I'm not exactly clear on your question, because as far as I understand the "s" sound is a hiss, but I do know people from (Southern?) California have a tendency to make some "s" sounds in to a "sh." For instance, "Nordstrom" becomes "Nordshtrom." I can't find the link to that, but I can attest that people have pointed out to me that I make a "sh" sound out of many of my esses. So it could be what you hear as a mistake is a regional thing.
posted by dame at 8:18 AM on May 12, 2005


I think dame the sound is more like 'th' than 'sh'.

"A lisp is a Functional Speech Disorder (FSD). A functional speech disorder is a difficulty learning to make a specific speech sound, or a few specific speech sounds.The word 'functional' means that the cause of the disorder is not known." (speech pathologist - lots more info.)

wiki - "People with a lisp are unable to pronounce sibilants (like the sound of "s") and replace them with interdentals (like the sound of "th")."
posted by peacay at 8:58 AM on May 12, 2005


Oh the good thing -- only 5 - 10% of people have a completely normal voice!
posted by peacay at 9:00 AM on May 12, 2005


It's usually a mix between misaligned teeth, a large tongue, or an incorrect ability that the tongue grows to have.
posted by itchie at 12:14 PM on May 12, 2005


It's called a "laterally emitted S" - I've got a mild one.

I learned about mine years ago - never really thought about it until I started taking advanced speech courses in theater. The fact is, I could train myself out of it, but I've never made the effort. Most people never notice it and it only bugs me when I listen to recordings of my own voice.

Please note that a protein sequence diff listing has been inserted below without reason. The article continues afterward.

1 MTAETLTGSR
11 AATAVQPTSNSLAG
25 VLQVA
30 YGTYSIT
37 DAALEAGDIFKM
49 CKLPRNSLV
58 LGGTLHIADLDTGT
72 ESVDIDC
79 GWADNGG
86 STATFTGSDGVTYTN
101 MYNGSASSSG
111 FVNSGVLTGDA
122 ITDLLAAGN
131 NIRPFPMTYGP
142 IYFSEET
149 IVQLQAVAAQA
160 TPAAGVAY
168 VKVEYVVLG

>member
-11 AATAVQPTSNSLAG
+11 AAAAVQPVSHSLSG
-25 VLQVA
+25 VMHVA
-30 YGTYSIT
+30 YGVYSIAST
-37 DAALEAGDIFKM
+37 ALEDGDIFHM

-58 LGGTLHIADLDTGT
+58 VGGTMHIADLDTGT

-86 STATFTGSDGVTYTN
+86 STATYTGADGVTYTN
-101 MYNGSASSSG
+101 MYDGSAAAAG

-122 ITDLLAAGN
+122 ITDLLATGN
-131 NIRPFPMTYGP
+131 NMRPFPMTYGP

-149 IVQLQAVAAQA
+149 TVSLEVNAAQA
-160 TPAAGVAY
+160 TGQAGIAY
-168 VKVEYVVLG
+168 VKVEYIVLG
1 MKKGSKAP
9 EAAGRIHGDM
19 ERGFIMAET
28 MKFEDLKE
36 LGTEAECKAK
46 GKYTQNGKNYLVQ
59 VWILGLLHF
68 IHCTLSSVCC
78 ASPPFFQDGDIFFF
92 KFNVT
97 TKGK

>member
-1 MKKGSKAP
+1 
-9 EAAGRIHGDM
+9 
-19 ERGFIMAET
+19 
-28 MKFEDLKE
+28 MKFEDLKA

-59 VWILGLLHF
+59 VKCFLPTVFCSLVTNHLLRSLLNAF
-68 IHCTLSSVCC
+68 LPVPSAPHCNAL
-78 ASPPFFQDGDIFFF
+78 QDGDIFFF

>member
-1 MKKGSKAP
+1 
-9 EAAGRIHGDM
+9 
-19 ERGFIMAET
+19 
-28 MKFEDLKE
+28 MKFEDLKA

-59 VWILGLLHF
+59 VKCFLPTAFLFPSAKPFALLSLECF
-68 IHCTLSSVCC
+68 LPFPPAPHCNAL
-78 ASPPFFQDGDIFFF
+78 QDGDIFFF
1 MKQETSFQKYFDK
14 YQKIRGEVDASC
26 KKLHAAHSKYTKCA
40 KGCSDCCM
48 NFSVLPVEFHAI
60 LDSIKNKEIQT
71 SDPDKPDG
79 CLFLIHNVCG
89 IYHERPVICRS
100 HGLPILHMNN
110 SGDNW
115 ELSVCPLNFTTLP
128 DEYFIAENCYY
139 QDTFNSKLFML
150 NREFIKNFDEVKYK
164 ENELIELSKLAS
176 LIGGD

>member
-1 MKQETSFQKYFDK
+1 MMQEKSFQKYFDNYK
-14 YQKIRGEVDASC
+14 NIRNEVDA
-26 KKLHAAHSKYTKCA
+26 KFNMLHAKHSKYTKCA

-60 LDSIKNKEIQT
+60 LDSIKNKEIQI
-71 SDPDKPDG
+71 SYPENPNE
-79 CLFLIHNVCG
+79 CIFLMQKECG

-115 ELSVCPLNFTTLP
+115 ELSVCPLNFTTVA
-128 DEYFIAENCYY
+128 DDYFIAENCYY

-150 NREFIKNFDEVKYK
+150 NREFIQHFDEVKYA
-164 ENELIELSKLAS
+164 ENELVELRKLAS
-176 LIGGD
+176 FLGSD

Here's some additional info: Speech Disorders.
posted by cptnrandy at 12:32 PM on May 12, 2005


I learned not so long ago from my dentist that I am tongue tied (well, I always KNEW I couldn't stick my tongue out because of a flap of skin, I just had no clue what it was called) (oh, do us who have this condition a favour -- don't ask us to stick out our tongues [teachers, dentists, etc]. It hurts like a serious son-of-a-bitch).

Supposedly this causes speech impediments, so I likely have one that nobody has commented on. :-)

The idea that most people have a speech impediment doesn't strike me as odd, since I've probably lived with one my whole life and never noticed, and probably won't ever figure out. :-D
posted by shepd at 1:38 PM on May 12, 2005


My younger brother was born with a cleft palate and bilateral harelip (both sides). When he first started talking I was the only one who could understand him. Esses were particularly difficult for him. He eventually ended up in speech therapy that lasted through elementary (grade) school. He talks fine now.
posted by deborah at 4:10 PM on May 12, 2005


My best friend has what appears to be a lisp on the letter "s." She is hard of hearing and has no hearing in the upper frequencies at all. Even with years of speech therapy and speaking while watching the resulting waveforms on monitors, she cannot make a regular "s" sound because she just can't hear the difference.
posted by aaronh at 12:02 PM on May 16, 2005